• Join lots of Reader Communities
    such as Goodreads, Wattpad, LibraryThing etc.
  • Write for Newspapers / Magazines
    Why? These networks with editors and publishing professionals will not only help you to improve your writing portfolio (and maybe even get you paid for it) but it also improves your chances to get coverage by your “colleagues” – in contrast to begging a prestigious newspaper / magazine to review your book.
  • Clever Marketing and reaching millions of people can be done totally free (other than your time). Just use your creativity and imagination!
  • Be self-assured and don’t hesitate to pitch international newspapers / blogs. It takes as much time as to pitch your local neighbourhood paper.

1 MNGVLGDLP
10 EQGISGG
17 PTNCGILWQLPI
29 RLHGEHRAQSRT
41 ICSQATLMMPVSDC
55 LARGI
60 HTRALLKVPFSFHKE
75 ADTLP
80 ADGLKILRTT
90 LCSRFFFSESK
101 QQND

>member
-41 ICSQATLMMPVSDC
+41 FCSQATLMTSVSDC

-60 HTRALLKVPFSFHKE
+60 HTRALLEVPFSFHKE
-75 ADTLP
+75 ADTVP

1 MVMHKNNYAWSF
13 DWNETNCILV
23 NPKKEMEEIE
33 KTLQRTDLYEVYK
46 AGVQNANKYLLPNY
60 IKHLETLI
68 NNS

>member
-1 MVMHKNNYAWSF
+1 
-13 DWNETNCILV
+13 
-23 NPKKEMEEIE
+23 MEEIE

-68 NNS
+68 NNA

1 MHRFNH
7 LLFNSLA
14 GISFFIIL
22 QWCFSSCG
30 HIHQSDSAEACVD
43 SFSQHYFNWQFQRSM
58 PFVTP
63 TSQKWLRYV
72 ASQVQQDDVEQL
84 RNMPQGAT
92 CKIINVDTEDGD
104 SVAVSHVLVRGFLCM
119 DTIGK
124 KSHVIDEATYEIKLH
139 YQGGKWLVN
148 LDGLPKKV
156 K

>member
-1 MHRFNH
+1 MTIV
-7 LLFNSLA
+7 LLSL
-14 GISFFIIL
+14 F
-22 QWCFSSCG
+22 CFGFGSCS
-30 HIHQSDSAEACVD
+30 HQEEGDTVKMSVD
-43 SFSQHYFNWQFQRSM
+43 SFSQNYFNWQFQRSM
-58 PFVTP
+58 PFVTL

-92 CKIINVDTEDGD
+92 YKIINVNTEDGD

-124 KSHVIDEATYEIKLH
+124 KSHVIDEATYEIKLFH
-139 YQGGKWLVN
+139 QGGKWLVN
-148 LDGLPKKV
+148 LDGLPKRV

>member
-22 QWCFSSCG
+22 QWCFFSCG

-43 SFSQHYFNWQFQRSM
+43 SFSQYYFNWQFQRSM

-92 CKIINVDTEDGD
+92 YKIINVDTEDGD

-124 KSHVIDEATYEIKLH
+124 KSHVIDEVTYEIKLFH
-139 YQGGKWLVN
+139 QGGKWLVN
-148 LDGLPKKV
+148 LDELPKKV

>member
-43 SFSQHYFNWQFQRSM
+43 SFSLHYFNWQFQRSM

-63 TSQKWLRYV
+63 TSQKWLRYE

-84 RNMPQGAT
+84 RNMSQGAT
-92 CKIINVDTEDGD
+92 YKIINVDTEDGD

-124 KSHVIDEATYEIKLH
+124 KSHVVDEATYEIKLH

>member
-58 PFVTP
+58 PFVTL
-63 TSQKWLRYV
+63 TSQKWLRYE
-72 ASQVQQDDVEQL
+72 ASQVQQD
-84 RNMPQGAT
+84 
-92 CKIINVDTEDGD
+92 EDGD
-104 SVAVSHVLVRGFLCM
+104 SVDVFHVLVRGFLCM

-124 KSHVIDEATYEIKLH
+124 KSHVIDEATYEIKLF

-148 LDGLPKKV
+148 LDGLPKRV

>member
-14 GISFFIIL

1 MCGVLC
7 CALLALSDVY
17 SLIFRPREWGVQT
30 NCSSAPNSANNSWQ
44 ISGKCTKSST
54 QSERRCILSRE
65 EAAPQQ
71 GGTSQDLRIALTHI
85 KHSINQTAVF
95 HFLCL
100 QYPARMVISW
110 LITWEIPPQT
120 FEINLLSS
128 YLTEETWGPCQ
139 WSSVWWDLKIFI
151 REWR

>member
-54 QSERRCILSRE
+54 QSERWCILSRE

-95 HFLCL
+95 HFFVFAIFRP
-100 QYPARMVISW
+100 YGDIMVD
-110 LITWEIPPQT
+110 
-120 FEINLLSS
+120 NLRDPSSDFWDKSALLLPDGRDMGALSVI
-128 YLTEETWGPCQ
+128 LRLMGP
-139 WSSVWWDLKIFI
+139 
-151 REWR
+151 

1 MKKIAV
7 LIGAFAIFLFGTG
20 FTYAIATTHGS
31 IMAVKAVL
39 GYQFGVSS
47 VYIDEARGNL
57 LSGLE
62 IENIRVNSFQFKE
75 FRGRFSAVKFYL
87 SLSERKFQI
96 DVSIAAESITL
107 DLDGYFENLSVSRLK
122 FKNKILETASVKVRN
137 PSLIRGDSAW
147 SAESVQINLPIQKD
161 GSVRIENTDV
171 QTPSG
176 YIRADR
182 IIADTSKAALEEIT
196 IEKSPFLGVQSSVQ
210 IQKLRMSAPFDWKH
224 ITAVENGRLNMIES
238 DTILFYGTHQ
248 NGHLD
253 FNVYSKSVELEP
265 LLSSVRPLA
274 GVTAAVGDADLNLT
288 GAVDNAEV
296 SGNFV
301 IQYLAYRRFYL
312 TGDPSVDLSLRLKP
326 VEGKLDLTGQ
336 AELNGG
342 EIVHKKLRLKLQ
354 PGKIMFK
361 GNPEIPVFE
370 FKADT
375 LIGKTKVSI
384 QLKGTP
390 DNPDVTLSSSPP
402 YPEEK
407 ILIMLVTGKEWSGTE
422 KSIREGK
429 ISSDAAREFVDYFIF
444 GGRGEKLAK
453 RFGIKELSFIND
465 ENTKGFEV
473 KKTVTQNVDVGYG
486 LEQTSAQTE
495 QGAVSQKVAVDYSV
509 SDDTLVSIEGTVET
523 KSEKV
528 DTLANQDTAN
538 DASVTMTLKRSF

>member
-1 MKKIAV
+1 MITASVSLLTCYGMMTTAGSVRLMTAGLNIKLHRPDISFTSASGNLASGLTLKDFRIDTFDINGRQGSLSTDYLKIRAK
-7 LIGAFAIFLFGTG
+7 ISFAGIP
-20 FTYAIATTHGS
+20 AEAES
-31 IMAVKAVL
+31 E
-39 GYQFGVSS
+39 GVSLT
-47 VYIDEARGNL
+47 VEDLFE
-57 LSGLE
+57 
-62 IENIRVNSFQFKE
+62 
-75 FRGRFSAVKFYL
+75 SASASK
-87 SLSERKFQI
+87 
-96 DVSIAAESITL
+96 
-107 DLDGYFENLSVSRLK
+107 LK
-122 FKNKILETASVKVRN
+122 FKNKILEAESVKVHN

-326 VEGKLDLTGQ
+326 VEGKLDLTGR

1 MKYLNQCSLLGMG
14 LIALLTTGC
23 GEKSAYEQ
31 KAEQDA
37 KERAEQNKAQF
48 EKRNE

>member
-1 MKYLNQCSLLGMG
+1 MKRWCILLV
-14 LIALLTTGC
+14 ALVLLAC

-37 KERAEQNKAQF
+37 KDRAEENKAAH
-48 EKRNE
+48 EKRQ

• Write something of value for readers – which is “by chance” part of your book, such as travel tips to the location of your books plot, museums, festivals or public transportation that are mentioned in your book.
  • You have to do your research anyway, why not use the material you gather and write several articles that you can offer – always mentioning your book.
  • As a writer you know how to write, just learn how to write online content by reading lots of online articles and how they are set-up
  • Have a stunning photo on your books cover!
  • Prepare a Media Kit on your website – and in print, with perfect book description and professional photos.
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Send out Advanced Reader Copies:
ARC’s, or advance review copies (8 – 6 months! before your publication date), to booksellers and journalists. Because ARCs may not have been put through the entire editing process, the copy will often differ slightly from the standard edition of the book. You need professional reviews to entice pre-orders and early readers / reviewers.